The suit, filed Monday in Seattle by attorneys general from eight states and the District of Columbia, seeks to permanently block the Trump administration’s settlement with Defense Distributed, which allows the Texas company to make the plans available online.

A federal judge issued a temporary restraining order Tuesday while the case is pending. A hearing is set for next week.

The attorneys general who sued worry the settlement will put hard-to-trace plastic weapons in the hands of terrorists and criminals.

But S.C. Attorney General Alan Wilson says it’s not an immediate concern.

“The president said he’s looking into the situation,” said Wilson’s spokesman, Robert Kittle, referring to a Trump tweet Tuesday morning. “We’ll let the president take care of it.”

People can use the blueprints to make a plastic gun using a 3D printer. Wilson’s office echoed the stance of gun industry experts who doubt criminals would go to the trouble, since the printers themselves are very expensive and the guns tend to disintegrate quickly.

“It’s easier for criminals to get regular guns. It’s just not practical in terms of cost and benefits,” Kittle said.

Gov. Henry McMaster was unaware of the lawsuit Tuesday but noted his strong support for the Second Amendment.

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Three S.C. lawmakers ranked as most productive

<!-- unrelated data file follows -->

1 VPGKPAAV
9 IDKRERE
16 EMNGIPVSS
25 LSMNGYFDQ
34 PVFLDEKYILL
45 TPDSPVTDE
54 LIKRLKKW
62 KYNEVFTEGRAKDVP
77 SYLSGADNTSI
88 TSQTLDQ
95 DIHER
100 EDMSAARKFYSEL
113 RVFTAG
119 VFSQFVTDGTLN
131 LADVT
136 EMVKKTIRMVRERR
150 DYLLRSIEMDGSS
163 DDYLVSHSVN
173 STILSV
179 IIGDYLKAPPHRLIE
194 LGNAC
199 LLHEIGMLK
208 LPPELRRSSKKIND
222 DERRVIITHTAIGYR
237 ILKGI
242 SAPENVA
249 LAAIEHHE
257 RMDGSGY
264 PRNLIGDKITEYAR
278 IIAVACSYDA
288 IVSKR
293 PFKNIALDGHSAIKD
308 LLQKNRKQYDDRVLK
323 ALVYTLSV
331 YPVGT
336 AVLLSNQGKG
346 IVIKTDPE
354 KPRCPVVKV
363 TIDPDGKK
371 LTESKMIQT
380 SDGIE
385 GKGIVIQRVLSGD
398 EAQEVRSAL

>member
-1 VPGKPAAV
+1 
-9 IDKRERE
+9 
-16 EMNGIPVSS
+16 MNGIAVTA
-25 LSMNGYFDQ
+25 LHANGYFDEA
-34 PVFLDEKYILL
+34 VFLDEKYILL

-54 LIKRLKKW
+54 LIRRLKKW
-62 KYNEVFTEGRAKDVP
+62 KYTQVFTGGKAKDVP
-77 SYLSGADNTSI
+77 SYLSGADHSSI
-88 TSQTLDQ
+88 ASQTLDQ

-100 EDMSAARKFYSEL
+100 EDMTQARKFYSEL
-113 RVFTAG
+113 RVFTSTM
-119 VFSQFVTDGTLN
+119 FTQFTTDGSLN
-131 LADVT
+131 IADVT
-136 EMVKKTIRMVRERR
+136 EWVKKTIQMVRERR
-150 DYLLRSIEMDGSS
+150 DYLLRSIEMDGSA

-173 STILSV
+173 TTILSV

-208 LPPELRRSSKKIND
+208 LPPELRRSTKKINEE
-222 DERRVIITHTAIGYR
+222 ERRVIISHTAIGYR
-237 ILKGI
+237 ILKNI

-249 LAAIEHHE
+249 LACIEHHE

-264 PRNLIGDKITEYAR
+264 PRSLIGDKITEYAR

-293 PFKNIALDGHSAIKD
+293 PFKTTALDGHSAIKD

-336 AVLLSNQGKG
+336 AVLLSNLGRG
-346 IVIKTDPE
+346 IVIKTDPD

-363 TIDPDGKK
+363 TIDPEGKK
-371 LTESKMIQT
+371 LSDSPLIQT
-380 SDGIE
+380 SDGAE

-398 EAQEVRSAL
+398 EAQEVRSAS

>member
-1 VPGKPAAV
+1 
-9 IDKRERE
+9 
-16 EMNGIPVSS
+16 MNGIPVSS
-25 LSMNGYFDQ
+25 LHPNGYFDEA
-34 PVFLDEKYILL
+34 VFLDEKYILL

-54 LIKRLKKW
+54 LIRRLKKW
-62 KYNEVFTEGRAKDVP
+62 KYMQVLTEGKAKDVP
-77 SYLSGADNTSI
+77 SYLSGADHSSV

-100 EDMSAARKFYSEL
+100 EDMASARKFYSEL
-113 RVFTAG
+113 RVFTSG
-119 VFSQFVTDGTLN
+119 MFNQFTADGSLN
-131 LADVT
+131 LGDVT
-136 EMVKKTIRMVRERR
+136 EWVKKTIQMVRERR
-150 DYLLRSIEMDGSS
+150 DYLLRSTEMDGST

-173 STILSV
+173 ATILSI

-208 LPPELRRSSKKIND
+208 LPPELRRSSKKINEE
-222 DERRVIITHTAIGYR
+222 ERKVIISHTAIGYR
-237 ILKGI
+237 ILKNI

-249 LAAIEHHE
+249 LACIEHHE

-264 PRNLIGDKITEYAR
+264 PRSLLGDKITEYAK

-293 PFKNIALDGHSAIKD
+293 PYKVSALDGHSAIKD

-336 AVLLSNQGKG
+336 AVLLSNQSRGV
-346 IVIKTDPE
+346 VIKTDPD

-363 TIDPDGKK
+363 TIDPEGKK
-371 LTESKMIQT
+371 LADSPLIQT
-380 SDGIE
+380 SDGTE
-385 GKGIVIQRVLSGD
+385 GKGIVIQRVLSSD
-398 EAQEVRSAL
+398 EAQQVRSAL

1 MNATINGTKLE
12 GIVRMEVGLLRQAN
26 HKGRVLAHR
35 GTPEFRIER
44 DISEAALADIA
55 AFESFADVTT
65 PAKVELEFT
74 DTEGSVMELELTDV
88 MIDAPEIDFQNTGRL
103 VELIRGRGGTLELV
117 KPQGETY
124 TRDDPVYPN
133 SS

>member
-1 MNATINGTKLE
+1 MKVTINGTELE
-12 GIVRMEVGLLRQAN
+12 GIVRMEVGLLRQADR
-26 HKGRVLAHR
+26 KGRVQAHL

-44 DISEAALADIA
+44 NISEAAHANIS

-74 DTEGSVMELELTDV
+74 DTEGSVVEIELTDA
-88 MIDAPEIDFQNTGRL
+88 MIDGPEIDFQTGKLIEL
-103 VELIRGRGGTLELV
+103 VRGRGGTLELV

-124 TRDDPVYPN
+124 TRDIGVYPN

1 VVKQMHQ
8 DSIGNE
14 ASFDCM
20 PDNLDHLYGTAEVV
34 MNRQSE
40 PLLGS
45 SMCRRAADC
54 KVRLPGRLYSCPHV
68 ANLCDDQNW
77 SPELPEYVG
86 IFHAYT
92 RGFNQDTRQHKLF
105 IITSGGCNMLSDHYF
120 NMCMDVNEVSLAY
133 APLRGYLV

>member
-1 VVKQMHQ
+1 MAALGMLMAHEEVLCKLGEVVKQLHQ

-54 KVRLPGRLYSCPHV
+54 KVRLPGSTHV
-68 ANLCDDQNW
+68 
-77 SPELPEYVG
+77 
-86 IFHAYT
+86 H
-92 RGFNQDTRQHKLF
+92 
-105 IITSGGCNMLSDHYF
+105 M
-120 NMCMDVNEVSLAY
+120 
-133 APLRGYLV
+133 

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Rep. Alan Clemmons listens to a presentation aboard the Yorktown on Friday, March 24, 2017, in Mount Pleasant. Clemmons was recently ranked as the nation's most productive state lawmaker. Grace Beahm/Staff

Three Republicans in the South Carolina House have made a top-10 list as the nation’s most productive state representatives.

Washington-based technology company FiscalNote puts Rep. Alan Clemmons of Myrtle Beach at No. 1 nationwide, saying 84 percent of the 4,002 bills he’s sponsored over the past 16 years have become law.

Rep. Garry Smith, R-Simpsonville, ranked ninth, with a 79 percent success rate on the 3,849 bills he’s sponsored since 2003. And Rep. Mike Pitts, R-Laurens, ranked 10th, after 82 percent of the 3,734 bills he’s sponsored over 16 years became law.

FiscalNote says it ranks lawmakers using a propriety algorithm that factors in the number of bills, how far they get in the legislative process and whether they attempt meaningful change, as opposed to congratulatory resolutions or memorials.

When looking at substance alone, Smith comes out on top. The company considers 16 percent of Clemmons’ bills, 18 percent of Pitts’ and 20 percent of Smith’s bills substantive.

Perhaps most surprising is that FiscalNote considers all three Republicans “fairly conservative” on the liberal-to-conservative spectrum.

Pitts, a retired officer, is known for his pro-gun, pro-law enforcement measures. Smith is known for his hard-right stances on social issues. And Clemmons is known for pushing through GOP election law changes and pro-Israel measures. 

Jamie Lovegrove and Seanna Adcox contributed to this report.

Follow Jamie Lovegrove on Twitter @jslovegrove.